Paul Jannetto, Ph.D., Discusses Cannabis Testing in the Laboratory

Cannabis testing in the laboratory can provide evidence of criminal drug offenses and employee drug use, be an indicator of possible impaired driving, monitor adherence to substance abuse treatment or civil orders or compliance with its use as a therapeutic drug, or provide clinical data in emergency care. A recent CAP TODAY article analyzes the changing methods and usage patterns of cannabis testing, and further explores its place in the laboratory.

According to Paul Jannetto, Ph.D., Director of the Clinical and Forensic Toxicology Laboratory at Mayo Clinic, to meet the demand, “there are new point-of-care technologies and devices, and laboratories continue to expand the list of analytes they measure in their cannabinoid assays.”

However, cannabis can be a complicated drug to deal with, even though sensitivity and specificity have improved. “Cannabis is a very complex drug that contains over a hundred cannabinoids, and it’s quite a challenge from the laboratory standpoint, not to mention the implications for legal testing and judging impairment,” Dr. Jannetto said.

According to the article, most current laboratory test menus offer an immunoassay screen using urine, with mass spectrometry (LC-MS or LC-MS/MS or GC-MS) performed as a confirmatory test. While the biologic matrices of cannabis testing include blood, urine, oral fluid, and hair, the majority of testing testing done now is performed on urine. “Unfortunately, that means most of the assays are looking for the inactive metabolite THC-COOH rather than the psychoactive components of cannabis, and THC-COOH could be an indicator of past use, possibly even several days prior to the collection of the urine sample,” Dr. Jannetto said. “So answering the most frequent questions—did the person recently ingest marijuana, and was the person impaired at a certain point in time?—becomes difficult.”

The correlation between impairment and blood levels of the psychoactive ingredient of marijuana, THC, is not settled, and differing laws set standards across the world as well as within the United States.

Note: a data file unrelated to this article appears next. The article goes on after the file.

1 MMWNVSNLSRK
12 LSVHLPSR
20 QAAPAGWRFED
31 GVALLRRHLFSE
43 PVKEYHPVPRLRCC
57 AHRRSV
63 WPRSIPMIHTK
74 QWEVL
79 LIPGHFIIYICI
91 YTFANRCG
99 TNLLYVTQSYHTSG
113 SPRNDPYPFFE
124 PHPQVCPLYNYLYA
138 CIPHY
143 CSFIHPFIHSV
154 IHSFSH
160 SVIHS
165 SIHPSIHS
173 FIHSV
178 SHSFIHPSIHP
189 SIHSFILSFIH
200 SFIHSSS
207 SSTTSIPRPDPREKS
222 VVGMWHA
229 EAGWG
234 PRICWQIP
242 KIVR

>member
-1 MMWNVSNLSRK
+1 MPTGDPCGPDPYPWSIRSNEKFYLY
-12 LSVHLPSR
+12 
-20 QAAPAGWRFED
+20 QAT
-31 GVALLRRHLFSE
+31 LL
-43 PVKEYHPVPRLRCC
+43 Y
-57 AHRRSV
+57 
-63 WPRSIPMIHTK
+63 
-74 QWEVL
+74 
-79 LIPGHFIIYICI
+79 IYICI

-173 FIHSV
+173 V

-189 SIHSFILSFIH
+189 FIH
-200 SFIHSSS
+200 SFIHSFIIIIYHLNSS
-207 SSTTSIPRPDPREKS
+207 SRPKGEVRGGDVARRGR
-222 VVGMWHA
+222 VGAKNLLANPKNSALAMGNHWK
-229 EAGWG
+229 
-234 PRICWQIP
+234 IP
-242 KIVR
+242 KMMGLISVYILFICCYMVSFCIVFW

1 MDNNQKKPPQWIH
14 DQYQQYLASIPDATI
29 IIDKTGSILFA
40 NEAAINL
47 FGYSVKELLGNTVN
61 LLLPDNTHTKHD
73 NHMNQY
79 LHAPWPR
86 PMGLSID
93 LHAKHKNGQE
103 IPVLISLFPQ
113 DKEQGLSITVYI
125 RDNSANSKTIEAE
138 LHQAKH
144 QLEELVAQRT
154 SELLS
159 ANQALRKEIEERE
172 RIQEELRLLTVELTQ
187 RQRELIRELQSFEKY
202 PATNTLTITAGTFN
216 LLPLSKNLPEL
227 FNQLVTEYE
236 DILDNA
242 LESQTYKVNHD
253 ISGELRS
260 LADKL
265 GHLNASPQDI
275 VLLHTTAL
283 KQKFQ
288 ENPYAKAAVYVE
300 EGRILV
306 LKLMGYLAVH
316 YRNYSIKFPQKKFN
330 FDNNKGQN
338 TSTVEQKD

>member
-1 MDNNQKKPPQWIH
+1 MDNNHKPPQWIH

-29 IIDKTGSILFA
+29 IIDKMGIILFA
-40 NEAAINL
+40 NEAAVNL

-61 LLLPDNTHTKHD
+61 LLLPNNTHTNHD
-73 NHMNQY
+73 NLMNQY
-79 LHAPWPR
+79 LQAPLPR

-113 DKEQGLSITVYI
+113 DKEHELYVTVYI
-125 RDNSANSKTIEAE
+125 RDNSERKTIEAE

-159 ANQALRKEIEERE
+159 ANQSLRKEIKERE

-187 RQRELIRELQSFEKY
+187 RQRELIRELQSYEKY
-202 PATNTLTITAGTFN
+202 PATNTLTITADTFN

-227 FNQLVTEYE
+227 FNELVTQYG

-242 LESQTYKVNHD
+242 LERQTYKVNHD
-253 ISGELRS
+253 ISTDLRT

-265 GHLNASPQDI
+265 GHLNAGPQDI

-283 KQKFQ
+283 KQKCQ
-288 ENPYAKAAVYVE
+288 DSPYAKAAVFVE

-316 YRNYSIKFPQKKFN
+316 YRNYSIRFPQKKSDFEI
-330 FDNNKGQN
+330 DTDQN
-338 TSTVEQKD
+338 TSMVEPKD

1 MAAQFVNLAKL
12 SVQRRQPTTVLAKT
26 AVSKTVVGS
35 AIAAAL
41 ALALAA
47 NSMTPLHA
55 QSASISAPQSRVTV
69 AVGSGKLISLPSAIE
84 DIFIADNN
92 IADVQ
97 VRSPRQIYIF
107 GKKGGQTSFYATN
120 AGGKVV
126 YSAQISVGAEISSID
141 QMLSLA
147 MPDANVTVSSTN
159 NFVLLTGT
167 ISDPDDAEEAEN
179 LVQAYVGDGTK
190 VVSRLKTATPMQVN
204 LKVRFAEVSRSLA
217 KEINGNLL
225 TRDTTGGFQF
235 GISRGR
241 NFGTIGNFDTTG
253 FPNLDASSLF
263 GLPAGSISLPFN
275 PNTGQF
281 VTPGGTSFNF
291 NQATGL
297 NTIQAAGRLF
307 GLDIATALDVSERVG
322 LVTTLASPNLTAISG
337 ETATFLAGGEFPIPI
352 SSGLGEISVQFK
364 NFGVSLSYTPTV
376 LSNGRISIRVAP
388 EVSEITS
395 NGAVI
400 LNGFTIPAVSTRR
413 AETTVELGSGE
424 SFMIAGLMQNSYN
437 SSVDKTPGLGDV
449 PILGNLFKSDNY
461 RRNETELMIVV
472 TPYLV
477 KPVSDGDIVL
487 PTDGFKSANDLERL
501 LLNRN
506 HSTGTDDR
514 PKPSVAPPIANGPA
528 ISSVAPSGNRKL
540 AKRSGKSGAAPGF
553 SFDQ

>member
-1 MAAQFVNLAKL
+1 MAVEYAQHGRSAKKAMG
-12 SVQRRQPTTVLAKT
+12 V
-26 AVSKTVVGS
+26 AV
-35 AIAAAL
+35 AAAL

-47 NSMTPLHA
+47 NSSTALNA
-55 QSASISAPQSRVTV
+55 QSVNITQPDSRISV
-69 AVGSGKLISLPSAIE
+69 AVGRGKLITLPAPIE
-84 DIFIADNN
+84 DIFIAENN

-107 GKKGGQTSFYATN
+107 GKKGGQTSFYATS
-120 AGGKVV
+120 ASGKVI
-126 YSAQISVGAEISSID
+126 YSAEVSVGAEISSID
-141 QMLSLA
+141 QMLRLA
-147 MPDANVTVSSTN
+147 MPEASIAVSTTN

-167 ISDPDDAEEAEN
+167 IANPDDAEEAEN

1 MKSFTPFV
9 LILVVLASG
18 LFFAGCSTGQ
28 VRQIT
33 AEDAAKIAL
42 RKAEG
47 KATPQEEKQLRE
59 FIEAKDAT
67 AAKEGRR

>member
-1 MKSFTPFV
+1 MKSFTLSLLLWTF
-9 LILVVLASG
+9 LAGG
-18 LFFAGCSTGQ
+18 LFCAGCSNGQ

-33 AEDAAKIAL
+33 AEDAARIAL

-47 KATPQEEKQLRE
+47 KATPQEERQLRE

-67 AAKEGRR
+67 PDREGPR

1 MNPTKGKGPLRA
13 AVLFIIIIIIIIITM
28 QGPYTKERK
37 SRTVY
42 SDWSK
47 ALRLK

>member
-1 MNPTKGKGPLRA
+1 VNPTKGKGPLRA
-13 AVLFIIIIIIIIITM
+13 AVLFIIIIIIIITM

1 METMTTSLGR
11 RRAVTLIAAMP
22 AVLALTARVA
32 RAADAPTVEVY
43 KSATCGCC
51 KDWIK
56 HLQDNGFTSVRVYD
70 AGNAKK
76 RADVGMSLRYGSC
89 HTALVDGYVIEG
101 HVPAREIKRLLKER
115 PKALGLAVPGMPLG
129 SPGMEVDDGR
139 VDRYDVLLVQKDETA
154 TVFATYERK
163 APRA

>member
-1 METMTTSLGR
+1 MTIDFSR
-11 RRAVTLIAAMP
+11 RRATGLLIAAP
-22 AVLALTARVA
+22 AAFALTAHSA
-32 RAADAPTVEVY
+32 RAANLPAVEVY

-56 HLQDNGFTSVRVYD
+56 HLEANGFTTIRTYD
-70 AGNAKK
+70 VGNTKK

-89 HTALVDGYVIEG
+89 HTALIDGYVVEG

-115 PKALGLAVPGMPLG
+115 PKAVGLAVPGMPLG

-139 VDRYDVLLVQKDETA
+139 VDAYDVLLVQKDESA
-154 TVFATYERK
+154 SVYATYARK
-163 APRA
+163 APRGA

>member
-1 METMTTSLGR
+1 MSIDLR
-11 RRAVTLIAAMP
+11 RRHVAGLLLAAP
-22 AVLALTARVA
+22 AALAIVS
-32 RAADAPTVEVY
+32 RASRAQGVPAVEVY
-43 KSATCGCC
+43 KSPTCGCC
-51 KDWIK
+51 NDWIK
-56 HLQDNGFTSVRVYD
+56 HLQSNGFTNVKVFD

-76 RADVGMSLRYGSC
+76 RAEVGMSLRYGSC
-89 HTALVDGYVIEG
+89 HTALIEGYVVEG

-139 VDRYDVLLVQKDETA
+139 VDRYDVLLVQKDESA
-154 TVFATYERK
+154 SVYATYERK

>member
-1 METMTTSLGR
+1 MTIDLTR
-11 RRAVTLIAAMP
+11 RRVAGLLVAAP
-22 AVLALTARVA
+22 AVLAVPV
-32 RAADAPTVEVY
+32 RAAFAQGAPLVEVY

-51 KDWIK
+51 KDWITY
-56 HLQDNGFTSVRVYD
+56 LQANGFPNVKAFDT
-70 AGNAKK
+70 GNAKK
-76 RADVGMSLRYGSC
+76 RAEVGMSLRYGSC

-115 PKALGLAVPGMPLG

“Obviously, testing for alcohol is similar to what we’re trying to do with cannabis,” Dr. Jannetto said. “You have concentrations in samples; you’re using blood, serum, or oral fluid; and just as with alcohol, there are legal deterrents set up so that you would not drive or go to a workplace under the influence. However, one of the key differences is there’s currently no really good way to back-extrapolate to verify THC levels at the time they say someone was being pulled over or after a collision.” In addition, a single set concentration of THC that is directly linked to impairment hasn’t been defined for all users, he said.

So what's the best way to test for cannabis? According to Dr. Jannetto, mass spectrometry is the closest thing to a gold standard and helps compensate for many of the weaknesses of immunoassay and oral fluid testing. “Mass spectrometry gives you that sensitivity and specificity. It also allows you to look at many other analytes and metabolites to differentiate the compounds. So you can look for the parent THC, you can look for 11-hydroxy THC, the other psychoactive component, and THC-COOH. You can also look for other things like CBD, which is not psychoactive but does have more medical use."

In addition, mass spectrometry can look for markers found in natural cannabis but not in synthetics. “But that in itself is a whole analytical nightmare and challenge,” Dr. Jannetto said, “because right now there are more than 50 different synthetic cannabinoids on the street, and those formulations change constantly. So unless our assays are constantly updated for new analytes, you could totally miss it. A negative doesn’t necessarily mean the patient didn’t use a synthetic cannabinoid; they could have used one of the ones I didn’t test for.”

Just as with any laboratory testing, mass spectrometry’s accuracy depends on how the lab sets up and validates its testing, Dr. Jannetto said. “Just because somebody says, ‘I have a mass-spectrometry-based test’ doesn’t mean it’s the gold standard or will give an exact result. The lab still has to have control measures and all of the other things that go along with a properly operated laboratory.”

The bottom line is there are limitations of testing for cannabis. The key issue for laboratories, according to Dr. Jannetto, is understanding the limitations of different matrices, what information you can draw from each specimen type, what analytes you are looking for, and which biomarkers are actually correlated with impairment or use and which aren’t.” This will help ensure that all types of cannabis testing are properly interpreted and used.

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Kelley Schreiber

Kelley Schreiber is a Marketing Channel Manager at Mayo Medical Laboratories. She is the principle editor and writer of Insights and leads social media and direct marketing strategy. Kelley has worked at Mayo Clinic since 2013. Outside of work, you can find Kelley running, traveling, playing with her new kitten, and exploring new foods.